Kanuikapono honors the Koaʻe or Hawaiian white tailed tropicbird as our school mascot. We aspire to become like the manu, Koaʻe that soars above all in the heavens. Koaʻe are highly revered by the indigenous people of Hawaiʻi and in Oceania wayfinding; known for taking flight for long periods upon the vast open ocean. The Koaʻe are known to inhabit the sheer cliffs of our islands of Hawaiʻinuiākea and to frequent the majestic and steep verdant Kalalea Mountain range of Anahola, Kauaʻi in the Moku o Koʻolau. These manu were coveted for their prized tail feathers for the making of Kahili that were a sign of royalty in ancient Hawaiʻi. Listed below are the native Hawaiian proverbs that honor the importance of the Koaʻe in Hawaiian culture.
ʻŌlelo Noʻeau related to the Koaʻe:
He koaʻe, manu o ka pali kahakō.
It is the koaʻe, bird of the sheer cliffs.[An expression of admiration for an outstanding person. The koaʻe build their nests on cliffs.]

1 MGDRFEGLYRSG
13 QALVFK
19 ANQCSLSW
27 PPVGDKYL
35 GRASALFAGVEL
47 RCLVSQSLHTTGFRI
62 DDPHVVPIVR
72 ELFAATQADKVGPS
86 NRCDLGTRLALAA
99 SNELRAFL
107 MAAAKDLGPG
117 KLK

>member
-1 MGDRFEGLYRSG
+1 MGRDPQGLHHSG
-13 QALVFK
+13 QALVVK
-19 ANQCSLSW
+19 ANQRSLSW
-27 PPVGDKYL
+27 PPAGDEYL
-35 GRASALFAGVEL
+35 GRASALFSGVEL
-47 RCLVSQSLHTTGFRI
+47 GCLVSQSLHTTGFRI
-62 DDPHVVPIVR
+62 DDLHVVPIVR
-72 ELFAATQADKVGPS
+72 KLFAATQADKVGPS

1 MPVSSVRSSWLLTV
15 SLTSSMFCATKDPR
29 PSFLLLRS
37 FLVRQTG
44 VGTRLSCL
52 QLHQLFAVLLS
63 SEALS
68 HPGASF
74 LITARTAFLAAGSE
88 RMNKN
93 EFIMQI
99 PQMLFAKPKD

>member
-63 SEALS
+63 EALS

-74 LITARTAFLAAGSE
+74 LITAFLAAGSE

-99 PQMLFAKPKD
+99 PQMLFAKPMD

He pali lele a koaʻe.
A cliff reached only by tropic birds.[Said of a high chief or of a hill too steep to climb.]
Ua mālie, ke au nei koaʻe.
The weather is clear, the koaʻe are leisurely flying.
Moi (threadfish) are shoreline fish, the moi’s narrow lengthwise stripes change color according to their surroundings. Historically, moi were highly prized and only reserved for the royalty of Hawaii. The shorelines and the river mouth of Anahola are known for the moi liʻi, or little moi travelling in small groups.
Limu is one of the first organisms listed in the creation chant the Kumulipo. It is one of our most elementary organisms not only because of its character of a producer and photosynthetic organism but also because of its placement in our history and culture. In research it has been found that Limu Kohu requires a rough water area where there is a constant ever changing flow of water to live. The school logo is representative of a unique Limu Kohu of Anahola.